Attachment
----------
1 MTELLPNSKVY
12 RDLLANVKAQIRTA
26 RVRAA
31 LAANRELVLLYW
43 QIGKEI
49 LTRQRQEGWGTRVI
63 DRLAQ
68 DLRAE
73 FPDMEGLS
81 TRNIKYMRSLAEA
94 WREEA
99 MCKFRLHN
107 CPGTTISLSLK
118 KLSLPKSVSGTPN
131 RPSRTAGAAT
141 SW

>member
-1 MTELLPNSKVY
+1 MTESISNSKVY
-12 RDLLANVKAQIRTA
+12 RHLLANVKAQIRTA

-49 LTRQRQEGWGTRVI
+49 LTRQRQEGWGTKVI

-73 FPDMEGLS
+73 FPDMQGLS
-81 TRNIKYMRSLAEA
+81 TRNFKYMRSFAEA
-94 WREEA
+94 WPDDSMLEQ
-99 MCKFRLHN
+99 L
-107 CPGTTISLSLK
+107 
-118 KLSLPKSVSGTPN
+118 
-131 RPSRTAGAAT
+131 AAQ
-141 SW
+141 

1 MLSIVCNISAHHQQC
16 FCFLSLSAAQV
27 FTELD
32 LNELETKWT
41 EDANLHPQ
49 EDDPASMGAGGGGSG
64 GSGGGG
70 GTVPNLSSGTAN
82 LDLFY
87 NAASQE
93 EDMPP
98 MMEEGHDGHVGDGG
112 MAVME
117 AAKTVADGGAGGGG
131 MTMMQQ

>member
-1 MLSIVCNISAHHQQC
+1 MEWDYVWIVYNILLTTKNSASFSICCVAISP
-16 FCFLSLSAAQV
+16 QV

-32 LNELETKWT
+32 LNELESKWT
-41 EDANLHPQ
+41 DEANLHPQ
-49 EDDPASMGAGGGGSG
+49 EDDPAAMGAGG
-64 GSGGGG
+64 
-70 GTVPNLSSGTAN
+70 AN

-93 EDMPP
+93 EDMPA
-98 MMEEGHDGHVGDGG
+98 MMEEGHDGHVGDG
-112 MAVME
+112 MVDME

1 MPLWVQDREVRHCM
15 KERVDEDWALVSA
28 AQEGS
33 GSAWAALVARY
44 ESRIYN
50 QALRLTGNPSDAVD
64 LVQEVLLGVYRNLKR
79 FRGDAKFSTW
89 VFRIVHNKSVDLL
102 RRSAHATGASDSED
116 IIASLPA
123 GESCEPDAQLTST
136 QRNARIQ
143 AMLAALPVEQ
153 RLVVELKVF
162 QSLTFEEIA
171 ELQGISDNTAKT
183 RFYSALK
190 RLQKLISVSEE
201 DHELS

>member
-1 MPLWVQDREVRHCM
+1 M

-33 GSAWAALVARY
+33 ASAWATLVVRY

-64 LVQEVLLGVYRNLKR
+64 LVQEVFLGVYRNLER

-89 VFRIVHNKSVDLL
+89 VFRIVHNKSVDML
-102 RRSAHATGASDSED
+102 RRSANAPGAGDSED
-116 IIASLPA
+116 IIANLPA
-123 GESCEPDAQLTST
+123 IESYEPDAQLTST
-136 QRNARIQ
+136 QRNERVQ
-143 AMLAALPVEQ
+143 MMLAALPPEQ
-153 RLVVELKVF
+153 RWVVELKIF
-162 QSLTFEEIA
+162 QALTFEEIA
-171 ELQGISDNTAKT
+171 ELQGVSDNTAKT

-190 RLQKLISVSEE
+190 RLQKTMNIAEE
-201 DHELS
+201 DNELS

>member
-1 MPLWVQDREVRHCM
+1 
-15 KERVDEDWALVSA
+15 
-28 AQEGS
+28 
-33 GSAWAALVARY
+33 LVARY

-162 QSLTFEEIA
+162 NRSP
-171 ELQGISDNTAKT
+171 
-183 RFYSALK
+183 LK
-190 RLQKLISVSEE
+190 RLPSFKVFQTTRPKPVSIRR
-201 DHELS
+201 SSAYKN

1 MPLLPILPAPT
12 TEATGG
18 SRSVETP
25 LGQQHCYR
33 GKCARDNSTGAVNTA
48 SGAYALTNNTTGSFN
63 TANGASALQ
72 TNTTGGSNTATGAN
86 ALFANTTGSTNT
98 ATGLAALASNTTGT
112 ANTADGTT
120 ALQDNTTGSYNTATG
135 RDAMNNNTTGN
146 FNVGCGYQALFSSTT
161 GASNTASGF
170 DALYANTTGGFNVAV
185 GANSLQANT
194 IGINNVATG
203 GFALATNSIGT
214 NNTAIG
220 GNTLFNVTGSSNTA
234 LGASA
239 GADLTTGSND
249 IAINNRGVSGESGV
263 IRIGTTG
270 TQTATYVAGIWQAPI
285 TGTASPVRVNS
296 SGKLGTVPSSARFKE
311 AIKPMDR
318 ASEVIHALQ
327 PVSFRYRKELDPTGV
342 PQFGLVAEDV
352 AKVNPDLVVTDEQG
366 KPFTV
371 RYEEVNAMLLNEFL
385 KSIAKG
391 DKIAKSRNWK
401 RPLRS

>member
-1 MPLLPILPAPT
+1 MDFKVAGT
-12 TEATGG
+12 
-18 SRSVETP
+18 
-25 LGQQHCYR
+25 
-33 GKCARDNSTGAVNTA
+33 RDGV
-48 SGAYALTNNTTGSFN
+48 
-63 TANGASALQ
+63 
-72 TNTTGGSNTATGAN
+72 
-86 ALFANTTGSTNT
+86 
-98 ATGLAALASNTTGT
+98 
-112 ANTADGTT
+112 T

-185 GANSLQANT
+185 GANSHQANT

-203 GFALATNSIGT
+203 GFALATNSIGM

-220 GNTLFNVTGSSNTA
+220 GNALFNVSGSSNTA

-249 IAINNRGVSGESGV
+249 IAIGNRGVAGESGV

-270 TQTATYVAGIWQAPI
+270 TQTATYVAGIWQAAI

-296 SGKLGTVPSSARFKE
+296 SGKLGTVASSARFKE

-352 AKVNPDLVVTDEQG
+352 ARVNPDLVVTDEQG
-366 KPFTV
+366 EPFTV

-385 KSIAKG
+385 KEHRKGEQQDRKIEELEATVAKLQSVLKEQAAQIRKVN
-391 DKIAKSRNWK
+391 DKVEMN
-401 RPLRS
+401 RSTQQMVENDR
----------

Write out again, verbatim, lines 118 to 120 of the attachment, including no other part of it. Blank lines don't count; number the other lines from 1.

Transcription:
+162 QALTFEEIA
-171 ELQGISDNTAKT
+171 ELQGVSDNTAKT